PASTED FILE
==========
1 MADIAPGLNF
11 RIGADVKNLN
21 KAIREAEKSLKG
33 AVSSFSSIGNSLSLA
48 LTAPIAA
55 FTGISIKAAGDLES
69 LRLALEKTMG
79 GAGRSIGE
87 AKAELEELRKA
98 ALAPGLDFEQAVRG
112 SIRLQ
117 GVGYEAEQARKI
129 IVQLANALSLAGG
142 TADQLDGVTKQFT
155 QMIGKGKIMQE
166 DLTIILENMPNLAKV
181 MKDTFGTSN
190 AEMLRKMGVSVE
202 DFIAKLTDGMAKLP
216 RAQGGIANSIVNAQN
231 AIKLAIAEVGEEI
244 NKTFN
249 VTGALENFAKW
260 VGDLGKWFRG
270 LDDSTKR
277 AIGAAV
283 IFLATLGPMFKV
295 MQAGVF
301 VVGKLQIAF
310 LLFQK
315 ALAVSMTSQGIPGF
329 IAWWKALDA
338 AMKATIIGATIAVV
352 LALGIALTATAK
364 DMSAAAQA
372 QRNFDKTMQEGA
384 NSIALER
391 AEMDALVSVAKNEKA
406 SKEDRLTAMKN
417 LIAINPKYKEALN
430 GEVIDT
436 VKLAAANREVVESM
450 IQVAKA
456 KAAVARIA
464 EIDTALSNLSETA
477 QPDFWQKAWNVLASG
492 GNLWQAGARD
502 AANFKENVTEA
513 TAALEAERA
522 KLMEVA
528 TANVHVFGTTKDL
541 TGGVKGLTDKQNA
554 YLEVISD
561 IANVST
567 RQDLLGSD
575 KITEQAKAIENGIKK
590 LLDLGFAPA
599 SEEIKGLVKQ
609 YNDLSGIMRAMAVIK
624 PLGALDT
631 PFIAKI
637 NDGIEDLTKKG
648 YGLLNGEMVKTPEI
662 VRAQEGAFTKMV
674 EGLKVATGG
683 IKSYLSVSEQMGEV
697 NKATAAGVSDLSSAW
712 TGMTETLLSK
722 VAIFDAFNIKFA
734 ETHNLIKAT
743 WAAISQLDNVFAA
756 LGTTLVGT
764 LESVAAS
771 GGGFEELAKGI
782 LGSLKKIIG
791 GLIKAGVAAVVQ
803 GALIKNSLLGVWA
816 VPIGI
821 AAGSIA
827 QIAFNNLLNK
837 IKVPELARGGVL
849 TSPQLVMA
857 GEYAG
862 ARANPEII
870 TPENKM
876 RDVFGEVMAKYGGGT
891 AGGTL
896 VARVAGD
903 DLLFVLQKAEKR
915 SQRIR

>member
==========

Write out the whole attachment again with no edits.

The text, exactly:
1 MADIAPGLNF
11 RIGADVKNLN
21 KAIREAEKSLKG
33 AVSSFSSIGNSLSLA
48 LTAPIAA
55 FTGISIKAAGDLES
69 LRLALEKTMG
79 GAGRSIGE
87 AKAELEELRKA
98 ALAPGLDFEQAVRG
112 SIRLQ
117 GVGYEAEQARKI
129 IVQLANALSLAGG
142 TADQLDGVTKQFT
155 QMIGKGKIMQE
166 DLTIILENMPNLAKV
181 MKDTFGTSN
190 AEMLRKMGVSVE
202 DFIAKLTDGMAKLP
216 RAQGGIANSIVNAQN
231 AIKLAIAEVGEEI
244 NKTFN
249 VTGALENFAKW
260 VGDLGKWFRG
270 LDDSTKR
277 AIGAAV
283 IFLATLGPMFKV
295 MQAGVF
301 VVGKLQIAF
310 LLFQK
315 ALAVSMTSQGIPGF
329 IAWWKALDA
338 AMKATIIGATIAVV
352 LALGIALTATAK
364 DMSAAAQA
372 QRNFDKTMQEGA
384 NSIALER
391 AEMDALVSVAKNEKA
406 SKEDRLTAMKN
417 LIAINPKYKEALN
430 GEVIDT
436 VKLAAANREVVESM
450 IQVAKA
456 KAAVARIA
464 EIDTALSNLSETA
477 QPDFWQKAWNVLASG
492 GNLWQAGARD
502 AANFKENVTEA
513 TAALEAERA
522 KLMEVA
528 TANVHVFGTTKDL
541 TGGVKGLTDKQNA
554 YLEVISD
561 IANVST
567 RQDLLGSD
575 KITEQAKAIENGIKK
590 LLDLGFAPA
599 SEEIKGLVKQ
609 YNDLSGIMRAMAVIK
624 PLGALDT
631 PFIAKI
637 NDGIEDLTKKG
648 YGLLNGEMVKTPEI
662 VRAQEGAFTKMV
674 EGLKVATGG
683 IKSYLSVSEQMGEV
697 NKATAAGVSDLSSAW
712 TGMTETLLSK
722 VAIFDAFNIKFA
734 ETHNLIKAT
743 WAAISQLDNVFAA
756 LGTTLVGT
764 LESVAAS
771 GGGFEELAKGI
782 LGSLKKIIG
791 GLIKAGVAAVVQ
803 GALIKNSLLGVWA
816 VPIGI
821 AAGSIA
827 QIAFNNLLNK
837 IKVPELARGGVL
849 TSPQLVMA
857 GEYAG
862 ARANPEII
870 TPENKM
876 RDVFGEVMAKYGGGT
891 AGGTL
896 VARVAGD
903 DLLFVLQKAEKR
915 SQRIR

>member